The Honorary Londoner

I am not a Londoner, just like most peope who live here. We’ve mostly come from somewhere else, and stayed on. In a city as dynamic and dominant as this, it’s not surprising. And it’s fair to say that with a surrounding area of about some 100 miles across (I am guessing), many former londoners have simply shifted out beyond the boundaries to live in what are quaintly called the Home Counties. Though it’s been a while since I saw that term used. These are the various counties which abut London, suh as Surrey or Essex, or lie at one remove such as Sussex or Berkshire. All are full of emigres from London, as well as many people whose economic lives have depended or still depend on London in some way. I imagine most major cities have such a layer around them. The true natives of such counties needless to say slighly resent the outward migration of Londoners, and indeed resent too the outward expansion of the city’s boundaries though it’s now many years since the last (1963 in fact was the last time this happened).

I digress though. My point if there is one is to say that while not born here, I have lived here all my adult life and some of my younger life too. In fact, on a quick calculation I have spent about 55 of my 65 years here in the capital which makes for a strong connection, added to which is the fact that my mother was born and bred in London, as I think were her parents, which gets us back to the 1880s or thereabouts. So when many years ago I was chatting to a former boss about our respective backgrounds – his being more thoroughbred Londonish than mine – he came up with the idea that my standing was that of an ‘honorary Londoner’, a kind of grudging recognition.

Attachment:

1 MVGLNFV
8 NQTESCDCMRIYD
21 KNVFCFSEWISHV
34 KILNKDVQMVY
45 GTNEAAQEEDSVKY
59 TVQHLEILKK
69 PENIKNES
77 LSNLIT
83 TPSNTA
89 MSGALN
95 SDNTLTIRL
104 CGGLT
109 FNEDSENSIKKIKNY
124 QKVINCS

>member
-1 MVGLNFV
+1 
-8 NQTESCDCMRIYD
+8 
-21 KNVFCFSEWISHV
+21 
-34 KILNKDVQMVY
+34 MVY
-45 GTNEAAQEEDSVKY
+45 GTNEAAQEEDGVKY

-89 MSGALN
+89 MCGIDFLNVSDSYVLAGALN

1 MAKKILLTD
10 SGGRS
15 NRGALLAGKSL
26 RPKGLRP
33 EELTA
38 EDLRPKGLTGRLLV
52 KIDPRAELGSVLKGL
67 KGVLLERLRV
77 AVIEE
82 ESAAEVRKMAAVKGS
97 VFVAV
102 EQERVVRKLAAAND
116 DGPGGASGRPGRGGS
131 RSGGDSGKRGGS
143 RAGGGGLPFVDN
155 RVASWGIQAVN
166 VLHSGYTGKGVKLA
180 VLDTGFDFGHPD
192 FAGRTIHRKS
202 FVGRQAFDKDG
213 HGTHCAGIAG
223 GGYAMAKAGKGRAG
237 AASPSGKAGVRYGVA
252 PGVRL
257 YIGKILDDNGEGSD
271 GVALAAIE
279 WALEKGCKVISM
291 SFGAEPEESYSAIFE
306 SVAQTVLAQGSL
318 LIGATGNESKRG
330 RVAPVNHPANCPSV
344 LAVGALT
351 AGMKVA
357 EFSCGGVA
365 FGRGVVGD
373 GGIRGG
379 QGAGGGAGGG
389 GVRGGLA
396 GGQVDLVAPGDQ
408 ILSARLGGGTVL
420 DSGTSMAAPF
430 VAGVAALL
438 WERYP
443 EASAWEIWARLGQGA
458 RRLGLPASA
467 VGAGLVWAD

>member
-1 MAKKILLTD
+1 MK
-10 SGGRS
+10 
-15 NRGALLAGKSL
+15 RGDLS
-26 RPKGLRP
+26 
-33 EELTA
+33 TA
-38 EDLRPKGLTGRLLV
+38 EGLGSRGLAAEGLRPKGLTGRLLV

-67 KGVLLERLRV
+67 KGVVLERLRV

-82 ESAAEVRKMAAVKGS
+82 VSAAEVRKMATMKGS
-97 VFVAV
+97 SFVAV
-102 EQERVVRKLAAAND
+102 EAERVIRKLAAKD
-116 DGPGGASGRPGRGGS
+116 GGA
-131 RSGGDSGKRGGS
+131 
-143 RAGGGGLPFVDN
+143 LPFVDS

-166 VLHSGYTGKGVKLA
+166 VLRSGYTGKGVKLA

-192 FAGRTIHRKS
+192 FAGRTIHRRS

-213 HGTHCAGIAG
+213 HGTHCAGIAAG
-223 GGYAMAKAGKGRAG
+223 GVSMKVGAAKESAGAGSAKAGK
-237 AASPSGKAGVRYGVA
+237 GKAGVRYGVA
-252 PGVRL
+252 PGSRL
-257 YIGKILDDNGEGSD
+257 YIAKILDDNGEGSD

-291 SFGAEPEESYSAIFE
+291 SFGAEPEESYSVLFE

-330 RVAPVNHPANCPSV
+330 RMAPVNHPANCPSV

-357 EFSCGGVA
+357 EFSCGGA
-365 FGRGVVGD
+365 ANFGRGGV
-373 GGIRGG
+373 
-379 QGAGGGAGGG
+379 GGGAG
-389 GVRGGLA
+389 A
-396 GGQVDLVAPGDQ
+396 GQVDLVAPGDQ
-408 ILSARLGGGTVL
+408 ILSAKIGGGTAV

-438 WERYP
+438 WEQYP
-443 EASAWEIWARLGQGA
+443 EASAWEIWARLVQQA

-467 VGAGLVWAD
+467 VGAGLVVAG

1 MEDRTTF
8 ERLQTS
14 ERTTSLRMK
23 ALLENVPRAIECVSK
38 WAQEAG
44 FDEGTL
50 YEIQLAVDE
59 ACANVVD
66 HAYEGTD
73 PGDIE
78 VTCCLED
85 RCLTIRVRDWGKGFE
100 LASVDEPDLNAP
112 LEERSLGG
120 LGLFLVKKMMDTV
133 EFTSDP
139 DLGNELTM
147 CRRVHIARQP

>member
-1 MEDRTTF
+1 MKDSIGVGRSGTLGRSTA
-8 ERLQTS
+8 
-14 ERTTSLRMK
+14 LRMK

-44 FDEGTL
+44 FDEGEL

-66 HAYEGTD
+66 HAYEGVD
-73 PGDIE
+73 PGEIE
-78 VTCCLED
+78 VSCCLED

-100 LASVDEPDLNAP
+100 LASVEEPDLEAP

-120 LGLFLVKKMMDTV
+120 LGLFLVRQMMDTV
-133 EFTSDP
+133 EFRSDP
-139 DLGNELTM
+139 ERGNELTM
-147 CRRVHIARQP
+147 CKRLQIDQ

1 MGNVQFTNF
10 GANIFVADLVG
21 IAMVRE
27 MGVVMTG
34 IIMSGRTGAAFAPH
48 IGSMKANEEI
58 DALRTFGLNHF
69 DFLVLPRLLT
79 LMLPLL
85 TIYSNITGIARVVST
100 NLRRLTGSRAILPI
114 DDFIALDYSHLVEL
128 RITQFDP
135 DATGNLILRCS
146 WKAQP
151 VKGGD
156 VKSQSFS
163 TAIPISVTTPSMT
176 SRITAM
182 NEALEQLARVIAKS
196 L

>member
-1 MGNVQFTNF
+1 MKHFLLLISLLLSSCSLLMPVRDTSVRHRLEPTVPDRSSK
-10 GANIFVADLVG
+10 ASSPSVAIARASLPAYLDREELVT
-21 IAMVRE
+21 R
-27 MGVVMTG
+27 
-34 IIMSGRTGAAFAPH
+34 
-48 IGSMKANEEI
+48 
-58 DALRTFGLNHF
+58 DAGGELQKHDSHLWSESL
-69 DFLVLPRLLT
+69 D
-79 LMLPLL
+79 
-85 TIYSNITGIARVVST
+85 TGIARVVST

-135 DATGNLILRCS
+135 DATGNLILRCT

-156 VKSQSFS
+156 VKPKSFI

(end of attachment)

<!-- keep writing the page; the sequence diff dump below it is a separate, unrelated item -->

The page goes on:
To be frank, only a born Londoner – a very rare animal these days – would even think in such terms.  Most people in the UK would regard London as a necessary evil, and not a place one would imagine aspiring to be a full native of…an indigene. Even a Londoner might think twice before boasting of being a true Londoner, except to make the point that one is a member of a shrinking minority, outnumbered by ever larger numbers of incomers or various kinds. Many people in the UK are happy to claim that they have either never been to London, or went once but never again.  Many who live here wish they didn’t, or are here merely to get themselves to a position where they can return home again for good, wherever ‘home’ may be. I’ve not felt for a very long time that my birthplace is home. In fact I feel distictly uncomfortable there. I cannot sing ‘Maybe it’s because I’m a Londoner‘ with full conviction; but London is my home, and I never want to live anywhere else –  and I think this confirms me as a born-again Londoner.


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